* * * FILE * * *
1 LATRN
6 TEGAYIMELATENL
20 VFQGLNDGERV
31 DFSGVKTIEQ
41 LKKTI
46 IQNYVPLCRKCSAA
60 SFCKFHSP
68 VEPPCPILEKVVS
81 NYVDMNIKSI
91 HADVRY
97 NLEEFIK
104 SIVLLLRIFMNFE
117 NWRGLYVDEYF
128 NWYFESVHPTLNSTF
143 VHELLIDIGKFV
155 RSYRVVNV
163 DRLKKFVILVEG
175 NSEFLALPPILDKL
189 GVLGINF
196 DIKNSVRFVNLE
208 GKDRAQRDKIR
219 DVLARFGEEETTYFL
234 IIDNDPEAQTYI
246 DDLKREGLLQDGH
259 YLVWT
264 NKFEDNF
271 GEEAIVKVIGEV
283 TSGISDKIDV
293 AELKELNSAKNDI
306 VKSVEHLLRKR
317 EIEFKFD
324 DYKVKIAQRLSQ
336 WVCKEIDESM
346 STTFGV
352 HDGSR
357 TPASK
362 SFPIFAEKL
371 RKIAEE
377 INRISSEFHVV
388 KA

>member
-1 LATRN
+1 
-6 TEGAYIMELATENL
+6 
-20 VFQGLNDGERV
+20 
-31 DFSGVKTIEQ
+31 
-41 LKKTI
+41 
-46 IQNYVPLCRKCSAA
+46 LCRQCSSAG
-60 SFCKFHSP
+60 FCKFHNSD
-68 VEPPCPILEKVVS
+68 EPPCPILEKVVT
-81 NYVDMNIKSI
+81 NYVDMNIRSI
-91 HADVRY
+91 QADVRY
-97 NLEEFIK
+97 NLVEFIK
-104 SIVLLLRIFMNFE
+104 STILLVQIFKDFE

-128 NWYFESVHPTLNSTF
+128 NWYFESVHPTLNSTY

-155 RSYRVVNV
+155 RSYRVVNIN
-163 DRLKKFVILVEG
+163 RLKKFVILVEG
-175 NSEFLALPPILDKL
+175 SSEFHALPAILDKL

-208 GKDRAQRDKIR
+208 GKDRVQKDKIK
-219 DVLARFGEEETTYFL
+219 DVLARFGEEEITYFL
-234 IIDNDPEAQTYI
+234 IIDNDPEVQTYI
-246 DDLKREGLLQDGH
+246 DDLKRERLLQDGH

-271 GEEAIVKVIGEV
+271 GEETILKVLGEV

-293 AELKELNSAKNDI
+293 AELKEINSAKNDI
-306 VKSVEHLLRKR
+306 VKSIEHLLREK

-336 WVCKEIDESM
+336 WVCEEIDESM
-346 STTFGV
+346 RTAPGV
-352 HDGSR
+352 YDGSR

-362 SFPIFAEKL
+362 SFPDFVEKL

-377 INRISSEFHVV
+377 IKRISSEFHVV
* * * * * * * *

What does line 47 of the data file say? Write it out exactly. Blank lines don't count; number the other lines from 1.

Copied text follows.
+20 